When you take out a PCP or other residual value based agreement (see below), your lender will calculate an GMFV figure, which is the minimum amount they think your car will be worth when the agreement comes to an end. They’ll use this information to calculate the cost of your monthly payments, and also the balloon payment. This figure takes into account the mileage that you think you’ll complete whilst you’re paying the loan off. It’s a contract so you’ll need to ensure you take care of the car & maintain it, as well as pay for any excess mileage that you amass.
However the benefit is that, at the end of the agreement, you’ll have the option to hand the car back to the finance company if you find it is worth less than your GMFV.
A form of car finance where you agree to make monthly payments for a fixed term. Once your final payment’s been made, you own the car. Personal loan works in a similar way, but you own the car from the beginning.
Part exchange (or part ex) is when you use your existing car as part payment for your new one – your old car’s taken off your hands, and your new car will cost you less. You can get an instant part exchange quote from The Car People by using the 'What's my car worth?' section below.
The Consumer Credit Directive was brought in to ensure that you have all the information you need to make an educated decision whether a finance package is right for you. As part of this legislation a document was designed called a PCCI. This shows you all the details of your finance agreement & is available to you at any point. The stucture of the PCCI has been designed so that it is always the same. This allows you to go & review your finance options & enables yu to compare packages easily.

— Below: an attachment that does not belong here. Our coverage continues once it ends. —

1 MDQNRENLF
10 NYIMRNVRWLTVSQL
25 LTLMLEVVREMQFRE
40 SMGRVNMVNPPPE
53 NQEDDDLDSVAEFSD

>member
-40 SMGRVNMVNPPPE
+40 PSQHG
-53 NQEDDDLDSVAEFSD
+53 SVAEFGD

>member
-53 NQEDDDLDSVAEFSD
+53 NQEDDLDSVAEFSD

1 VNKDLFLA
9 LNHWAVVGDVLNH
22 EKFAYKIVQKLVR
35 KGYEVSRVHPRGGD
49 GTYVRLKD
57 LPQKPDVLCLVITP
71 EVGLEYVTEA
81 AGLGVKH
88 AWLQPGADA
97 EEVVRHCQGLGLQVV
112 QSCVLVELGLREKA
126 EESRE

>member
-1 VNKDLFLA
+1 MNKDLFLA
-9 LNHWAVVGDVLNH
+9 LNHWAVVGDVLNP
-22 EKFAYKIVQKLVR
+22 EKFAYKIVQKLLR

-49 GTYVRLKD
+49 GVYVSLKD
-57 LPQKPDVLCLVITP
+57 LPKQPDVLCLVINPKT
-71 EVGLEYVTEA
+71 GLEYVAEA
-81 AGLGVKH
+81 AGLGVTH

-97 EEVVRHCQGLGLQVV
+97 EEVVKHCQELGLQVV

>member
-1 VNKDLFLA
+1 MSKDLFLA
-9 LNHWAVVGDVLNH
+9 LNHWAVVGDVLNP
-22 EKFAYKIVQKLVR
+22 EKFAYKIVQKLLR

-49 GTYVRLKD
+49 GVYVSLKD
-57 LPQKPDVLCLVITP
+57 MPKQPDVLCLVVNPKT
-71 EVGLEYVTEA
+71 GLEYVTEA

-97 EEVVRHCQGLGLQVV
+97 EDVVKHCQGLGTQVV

Stands for Personal Contract Purchase. This is a popular form of car finance, alongside hire purchase. You put down a deposit and then pay monthly instalments; when the agreement comes to an end, you can either pay the balloon payment to keep the car, or simply hand it back & move on. You can read more about PCP here.
Another form of finance where you agree to pay a monthly payment, similar to hire purchase. However with personal loan you own the vehicle from the beginning, as it is not secured against the vehicle. This type of finance is often used when you want to borrow all or even more than all of the value of your new vehicle.
This is the future value of your vehicle at a certain point in time. Often used for calculating Guaranteed Minimum Future Values.
SAF is a scheme introduced by the Finance & Leasing Association to enable retailers to test their teams to ensure they're trained to an approved level. All relevant team members have to be re-tested each year. This is to ensure they understand the products they are offering & give good advice to consumers. All The Car People sales advisors & hand over executives are fully SAF approved.